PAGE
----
Qualified Teacher Learning and Skills (QTLS) Status
Individuals with Qualified Teacher Learning and Skills (QTLS) status, who are Society for Education and Training (SET) members, are able to work in schools in England, according to guidance by the National College for Teaching and Leadership (National College). The information also states that it is the decision of schools and local authorities (LAs) as to the suitability of a person with QTLS status to teach a certain subject.
According to the SET website, those with QTLS status are able to teach all ages across all subjects, are entitled to equal pay and conditions, and do not have to complete a statutory induction period. Schools are advised to check the QTLS register on a regular basis (they can decide how often they do this), to make sure that the teachers in question are still members. The professional status register can be found at the following link: https://set.et-foundation.co.uk/professionalism/the-qtls-register
Qualifications required for QTLS status
In order to be able to apply for Qualified Teaching and Learning Skills, an individual is required to have achieved an initial teaching qualification (ITE) of at least Level 5, which is equivalent to a Diploma to Teach in the Lifelong Learning Sector (DTLLS) or Diploma in Education and Training (DET). A list of accepted qualifications can be found at https://set.et-foundation.co.uk/media/2370837/initial-teacher-education-ite-qualifications-23716.pdf
The person in question must also have English and Maths qualifications at Level 2 or above, be able to identify a ‘supporter’ – a qualified teacher who will support them through the process – and provide evidence within their application of current practice (commencing from the date that they registered for professional formation).
There is also a recognition route to QTLS for any people with a great deal of teaching experience, who have not achieved the required qualifications. This route allows these individuals to demonstrate their experience and therefore gain recognition which is the equivalent of a teacher training qualification. More information can be found at https://set.et-foundation.co.uk/professionalism/qtls/recognition-route-to-qtls/
Achieving QTLS Status
Individuals need to apply to the Society for Education and Training in order to apply for QTLS.
QTLS status is awarded to those who have completed a professional formation, having demonstrated use of their knowledge and skills in their profession. The time taken to complete professional formation will depend on a person’s individual circumstances. It is a post-qualification process and enables the candidate to demonstrate, through their profession, that they are able to use the knowledge and skills they gained during their teacher training, and apply the professional standards which are required of all teachers.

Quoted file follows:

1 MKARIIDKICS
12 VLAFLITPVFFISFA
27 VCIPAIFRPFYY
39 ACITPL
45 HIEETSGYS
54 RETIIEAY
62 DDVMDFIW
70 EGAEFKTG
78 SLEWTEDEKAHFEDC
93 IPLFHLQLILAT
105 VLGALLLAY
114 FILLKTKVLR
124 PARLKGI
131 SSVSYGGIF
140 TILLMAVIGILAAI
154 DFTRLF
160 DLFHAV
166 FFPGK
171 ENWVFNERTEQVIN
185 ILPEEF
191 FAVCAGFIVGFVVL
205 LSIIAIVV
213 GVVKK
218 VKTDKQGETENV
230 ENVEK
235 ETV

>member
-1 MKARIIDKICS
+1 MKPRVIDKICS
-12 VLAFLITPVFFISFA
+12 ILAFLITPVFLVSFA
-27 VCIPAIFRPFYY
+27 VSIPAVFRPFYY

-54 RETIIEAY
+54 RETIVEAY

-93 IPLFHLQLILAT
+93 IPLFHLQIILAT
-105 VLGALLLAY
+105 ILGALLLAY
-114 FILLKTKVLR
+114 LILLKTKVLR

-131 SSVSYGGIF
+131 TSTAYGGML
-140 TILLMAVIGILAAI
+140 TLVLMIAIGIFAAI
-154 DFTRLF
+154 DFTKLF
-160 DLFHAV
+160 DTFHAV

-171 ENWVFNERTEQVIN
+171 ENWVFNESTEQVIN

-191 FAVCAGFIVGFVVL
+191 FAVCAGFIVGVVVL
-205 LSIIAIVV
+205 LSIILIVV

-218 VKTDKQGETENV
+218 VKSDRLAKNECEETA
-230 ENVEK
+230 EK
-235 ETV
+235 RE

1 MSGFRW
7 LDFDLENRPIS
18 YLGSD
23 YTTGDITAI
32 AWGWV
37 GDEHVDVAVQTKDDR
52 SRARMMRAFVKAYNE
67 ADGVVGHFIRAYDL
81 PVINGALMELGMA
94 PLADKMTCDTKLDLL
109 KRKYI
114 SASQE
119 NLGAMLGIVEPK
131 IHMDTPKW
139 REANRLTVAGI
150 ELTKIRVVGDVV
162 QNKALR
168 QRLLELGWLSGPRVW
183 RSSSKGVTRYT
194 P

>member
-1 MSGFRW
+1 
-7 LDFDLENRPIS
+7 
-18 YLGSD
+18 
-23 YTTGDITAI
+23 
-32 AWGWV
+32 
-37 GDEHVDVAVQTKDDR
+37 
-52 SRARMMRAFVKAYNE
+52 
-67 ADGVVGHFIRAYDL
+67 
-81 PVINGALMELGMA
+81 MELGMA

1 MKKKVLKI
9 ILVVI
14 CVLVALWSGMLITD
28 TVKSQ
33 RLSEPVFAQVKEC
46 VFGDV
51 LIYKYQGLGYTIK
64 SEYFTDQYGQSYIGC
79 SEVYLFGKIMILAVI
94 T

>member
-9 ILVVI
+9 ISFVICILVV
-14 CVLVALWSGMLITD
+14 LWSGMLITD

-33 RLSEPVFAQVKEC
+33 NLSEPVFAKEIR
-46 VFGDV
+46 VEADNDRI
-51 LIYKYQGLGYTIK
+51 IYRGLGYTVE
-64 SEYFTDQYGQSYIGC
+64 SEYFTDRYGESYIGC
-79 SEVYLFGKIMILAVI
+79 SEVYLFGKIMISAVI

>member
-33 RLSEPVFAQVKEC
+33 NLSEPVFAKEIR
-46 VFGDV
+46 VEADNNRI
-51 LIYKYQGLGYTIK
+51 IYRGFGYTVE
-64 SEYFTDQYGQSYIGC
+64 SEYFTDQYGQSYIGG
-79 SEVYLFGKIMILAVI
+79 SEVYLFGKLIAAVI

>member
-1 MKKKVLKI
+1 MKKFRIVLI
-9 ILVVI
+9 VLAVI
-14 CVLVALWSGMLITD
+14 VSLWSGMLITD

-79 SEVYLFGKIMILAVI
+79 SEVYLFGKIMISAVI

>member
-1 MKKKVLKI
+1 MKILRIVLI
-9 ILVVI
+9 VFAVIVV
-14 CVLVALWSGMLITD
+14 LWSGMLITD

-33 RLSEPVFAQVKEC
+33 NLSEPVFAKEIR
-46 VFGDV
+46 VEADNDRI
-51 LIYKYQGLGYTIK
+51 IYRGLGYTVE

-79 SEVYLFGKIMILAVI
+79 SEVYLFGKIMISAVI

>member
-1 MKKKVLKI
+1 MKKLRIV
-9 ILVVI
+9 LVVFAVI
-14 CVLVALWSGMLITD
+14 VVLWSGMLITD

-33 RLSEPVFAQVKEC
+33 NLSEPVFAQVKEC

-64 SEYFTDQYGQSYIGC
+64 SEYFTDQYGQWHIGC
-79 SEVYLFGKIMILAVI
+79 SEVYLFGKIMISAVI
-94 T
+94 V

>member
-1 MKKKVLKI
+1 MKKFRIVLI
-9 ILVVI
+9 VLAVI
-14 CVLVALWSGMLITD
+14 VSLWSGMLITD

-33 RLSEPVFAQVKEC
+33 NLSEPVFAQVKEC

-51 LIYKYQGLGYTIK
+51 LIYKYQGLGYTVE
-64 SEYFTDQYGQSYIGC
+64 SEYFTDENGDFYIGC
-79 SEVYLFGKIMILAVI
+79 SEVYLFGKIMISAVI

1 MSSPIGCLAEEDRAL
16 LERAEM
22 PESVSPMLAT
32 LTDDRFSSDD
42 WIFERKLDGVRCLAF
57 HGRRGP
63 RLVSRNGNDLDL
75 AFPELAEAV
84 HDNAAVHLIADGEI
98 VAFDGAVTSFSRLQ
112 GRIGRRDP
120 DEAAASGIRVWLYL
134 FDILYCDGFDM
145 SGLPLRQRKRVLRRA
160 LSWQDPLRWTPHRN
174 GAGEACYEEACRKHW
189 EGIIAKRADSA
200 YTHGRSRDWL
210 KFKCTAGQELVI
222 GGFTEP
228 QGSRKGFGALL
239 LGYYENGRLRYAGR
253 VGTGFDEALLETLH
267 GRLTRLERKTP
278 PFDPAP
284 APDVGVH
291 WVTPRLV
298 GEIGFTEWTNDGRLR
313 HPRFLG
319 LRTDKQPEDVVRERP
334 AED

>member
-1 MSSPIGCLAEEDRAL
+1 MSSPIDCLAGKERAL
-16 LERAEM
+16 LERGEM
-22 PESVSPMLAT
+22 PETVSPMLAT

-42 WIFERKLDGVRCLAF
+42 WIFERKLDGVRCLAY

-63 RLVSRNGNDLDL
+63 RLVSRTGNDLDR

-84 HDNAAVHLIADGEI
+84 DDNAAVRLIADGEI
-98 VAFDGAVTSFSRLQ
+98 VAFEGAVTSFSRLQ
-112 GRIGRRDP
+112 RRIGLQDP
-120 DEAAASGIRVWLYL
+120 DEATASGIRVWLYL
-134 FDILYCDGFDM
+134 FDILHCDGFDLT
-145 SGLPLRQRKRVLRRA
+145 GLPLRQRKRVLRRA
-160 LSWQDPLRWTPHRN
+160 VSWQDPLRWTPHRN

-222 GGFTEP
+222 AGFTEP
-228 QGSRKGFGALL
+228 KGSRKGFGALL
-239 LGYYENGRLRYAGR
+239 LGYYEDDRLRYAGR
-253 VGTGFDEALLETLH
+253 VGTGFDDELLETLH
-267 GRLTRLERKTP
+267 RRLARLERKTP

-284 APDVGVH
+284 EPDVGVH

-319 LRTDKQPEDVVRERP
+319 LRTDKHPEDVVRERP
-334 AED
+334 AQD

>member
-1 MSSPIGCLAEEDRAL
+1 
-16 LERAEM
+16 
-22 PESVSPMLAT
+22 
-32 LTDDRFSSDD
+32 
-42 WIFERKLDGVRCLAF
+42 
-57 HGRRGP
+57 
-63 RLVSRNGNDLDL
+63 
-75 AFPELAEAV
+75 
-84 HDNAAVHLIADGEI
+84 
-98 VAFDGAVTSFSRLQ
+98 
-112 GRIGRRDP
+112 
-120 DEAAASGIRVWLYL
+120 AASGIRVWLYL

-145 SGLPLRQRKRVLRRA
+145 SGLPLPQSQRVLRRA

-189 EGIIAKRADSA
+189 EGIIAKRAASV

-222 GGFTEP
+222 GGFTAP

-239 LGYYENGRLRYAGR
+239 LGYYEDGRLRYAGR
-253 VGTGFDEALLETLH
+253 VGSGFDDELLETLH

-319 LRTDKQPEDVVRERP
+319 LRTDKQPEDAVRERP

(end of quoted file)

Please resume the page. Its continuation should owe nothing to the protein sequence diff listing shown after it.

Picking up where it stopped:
Individuals without QTLS Status
It is possible for people who don’t have QTLS to be employed within schools as unqualified teachers. Free schools are able to employ individuals who don’t have QTS status, but are suitably qualified or eligible, as are alternate and mainstream provision academies which were established on or after 27th July 2012. It is possible for those organisations formed before this date to do so too, providing they request a change to be made to their funding agreements. Free schools and special academies are advised to look at their own funding agreements to find out more information.
Prohibition from teaching checks
It’s possible to establish whether an individual with QTLS status has a prohibition from teaching check, despite the person not having a teacher reference number (TRN), which is usually needed to conduct this check. Schools are able to use the Department for Education’s Teacher Services System to check individuals with current sanctions, restrictions and prohibitions, including:
- Those who haven’t completed their probation or induction period successfully.
- Individuals who are banned from teaching in England.
- People who aren’t permitted to help manage an independent school, which includes free schools and academies
- Individuals who, since 18th January 2016, have had a current European Economic Area (EEA) member state sanction imposed upon them by a regulator of the teaching profession.
- Teachers who were suspended or given a conditional order by the General Teaching Council for England (before it was abolished).